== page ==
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Second Severn Crossing

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Second Severn Crossing
Ail Groesfan Hafren
Location Map ( geo)
Second Severn Crossing.jpg
Cameraicon.png View gallery (33)
From:  Redwick
To:  Caldicot
Gloucestershire • Monmouthshire
Highway Authority
National Highways
Opening Date
Abolished: Removed on 17.12.18
Additional Information
Bridge Type:  Cable Stayed
On road(s)

The Prince of Wales Bridge (commonly known as the Second Severn Crossing Ail Groesfan Hafren) is a D3M cable stayed bridge carrying the M4 from England to Wales. It is operated by National Highways.

The name "Second Severn Crossing" has been said to be misleading, as it was not the second crossing of the Severn to be built, nor is it the second bridge looking north to south or vice versa. It was likely chosen because it was the second motorway crossing to be built over the Severn.


The original Severn Bridge opened in 1966 as part of the M4. However, by the mid 1980s, a combination of its having only two lanes each way and an increase in traffic, particularly HGVs, adding considerable strain and resulting in regular maintenance, meant that the bridge was becoming less and less useful. By 1985, it was not uncommon to have one lane of the bridge closed off at all times. Consequently, plans began to be drawn up in 1986 to built a replacement further downstream.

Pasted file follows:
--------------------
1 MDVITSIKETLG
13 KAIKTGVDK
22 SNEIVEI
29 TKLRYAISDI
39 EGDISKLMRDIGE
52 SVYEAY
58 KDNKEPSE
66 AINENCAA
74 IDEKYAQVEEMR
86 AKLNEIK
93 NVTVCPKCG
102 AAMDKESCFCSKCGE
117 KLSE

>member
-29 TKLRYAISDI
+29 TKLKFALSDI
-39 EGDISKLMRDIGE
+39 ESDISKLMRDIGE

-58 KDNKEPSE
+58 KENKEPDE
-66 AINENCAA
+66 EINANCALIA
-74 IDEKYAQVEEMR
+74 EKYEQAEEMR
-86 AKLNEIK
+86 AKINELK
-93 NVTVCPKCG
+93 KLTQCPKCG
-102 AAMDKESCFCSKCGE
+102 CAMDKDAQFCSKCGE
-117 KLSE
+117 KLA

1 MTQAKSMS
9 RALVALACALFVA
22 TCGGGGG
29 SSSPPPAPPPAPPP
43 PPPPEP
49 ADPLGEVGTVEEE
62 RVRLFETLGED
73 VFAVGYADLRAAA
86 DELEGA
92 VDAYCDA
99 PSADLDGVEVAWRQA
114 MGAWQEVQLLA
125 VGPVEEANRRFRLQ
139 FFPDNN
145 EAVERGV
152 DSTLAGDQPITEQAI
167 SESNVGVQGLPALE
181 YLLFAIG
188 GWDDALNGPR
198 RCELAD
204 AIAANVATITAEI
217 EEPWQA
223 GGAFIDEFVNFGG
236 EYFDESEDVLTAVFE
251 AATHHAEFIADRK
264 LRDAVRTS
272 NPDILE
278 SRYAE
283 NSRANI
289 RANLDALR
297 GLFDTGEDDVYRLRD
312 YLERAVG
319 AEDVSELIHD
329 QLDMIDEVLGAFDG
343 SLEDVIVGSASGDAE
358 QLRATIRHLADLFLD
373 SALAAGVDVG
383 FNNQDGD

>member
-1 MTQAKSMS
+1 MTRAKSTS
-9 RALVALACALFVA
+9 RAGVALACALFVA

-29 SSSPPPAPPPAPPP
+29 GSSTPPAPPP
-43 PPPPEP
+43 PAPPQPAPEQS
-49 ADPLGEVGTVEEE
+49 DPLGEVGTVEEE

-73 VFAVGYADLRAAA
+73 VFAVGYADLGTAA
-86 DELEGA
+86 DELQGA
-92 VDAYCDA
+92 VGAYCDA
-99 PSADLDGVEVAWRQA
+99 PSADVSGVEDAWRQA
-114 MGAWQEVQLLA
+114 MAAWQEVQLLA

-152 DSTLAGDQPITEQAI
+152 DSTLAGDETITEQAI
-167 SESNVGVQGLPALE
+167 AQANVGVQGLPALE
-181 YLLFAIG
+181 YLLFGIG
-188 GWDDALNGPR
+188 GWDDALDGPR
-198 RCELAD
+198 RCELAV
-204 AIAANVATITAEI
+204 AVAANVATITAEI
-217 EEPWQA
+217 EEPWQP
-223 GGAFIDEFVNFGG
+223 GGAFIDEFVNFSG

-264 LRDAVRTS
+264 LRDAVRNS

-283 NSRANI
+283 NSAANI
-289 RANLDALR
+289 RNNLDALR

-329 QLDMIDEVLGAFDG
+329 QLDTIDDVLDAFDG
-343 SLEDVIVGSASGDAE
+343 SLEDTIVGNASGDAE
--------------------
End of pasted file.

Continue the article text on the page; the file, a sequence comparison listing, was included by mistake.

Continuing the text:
In 1992, approval was given to build the new crossing, running from near Severn Beach to Caldicot, which included a new link to Avonmouth. The bridge was opened on 5th June, 1996 by Prince Charles, and like the original Severn Bridge, was tolled. The M4 was diverted over the new bridge, while the old crossing was renumbered M48.

In 2012, tolls passed the £6 mark for the first time, Severn River Crossings having been given consent to continue collecting tolls until it had taken an extra £33m, bringing the total revenue up to £1.02bn. However, the bridge (along with the original Severn Bridge and associated crossings) passed into public ownership on 8 January 2018, with the tolls cut to £5.60 for cars, with the expectation that the tolls would be abolished by the end of 2018. Based on fuel consumption and wear and tear, there was a good argument that a journey from London to Cardiff, for example, would be cheaper avoiding the bridge entirely while tolls were still charged.

In 2018, the Second Severn Crossing was renamed the Prince of Wales Bridge. Toll charges were withdrawn on the Second Severn crossing with effect from 17 December 2018.


Construction and history

Anniversary Articles

Later changes

Second Severn Crossing
Related Pictures
View gallery (33)
M4 SSC (from M48) 1 - Coppermine - 10360.jpg100 7799.jpgM4 Tolls for second Severn crossing - Geograph - 573113.jpgSecond Severn Crossing - Coppermine - 17547.jpgDSC 6419.jpg
Crossings of the River Severn
Cilgwrgan Bridge •  Leighton Bridge • Llandrinio Bridge • Montford Bridge • Welsh Bridge • Atcham Bridge • Iron Bridge • Bewdley Bridge • Stourport Bridge • Holt Bridge • Worcester Bridge • Carrington Bridge • Upton-upon-Severn Bridge • Queenhill Viaduct • Mythe Bridge • Haw Bridge  • A40 Bridge • Westgate Bridges • Llanthony Bridge • Maismore Bridge • Over Bridge • Severn Bridge • Second Severn Crossing

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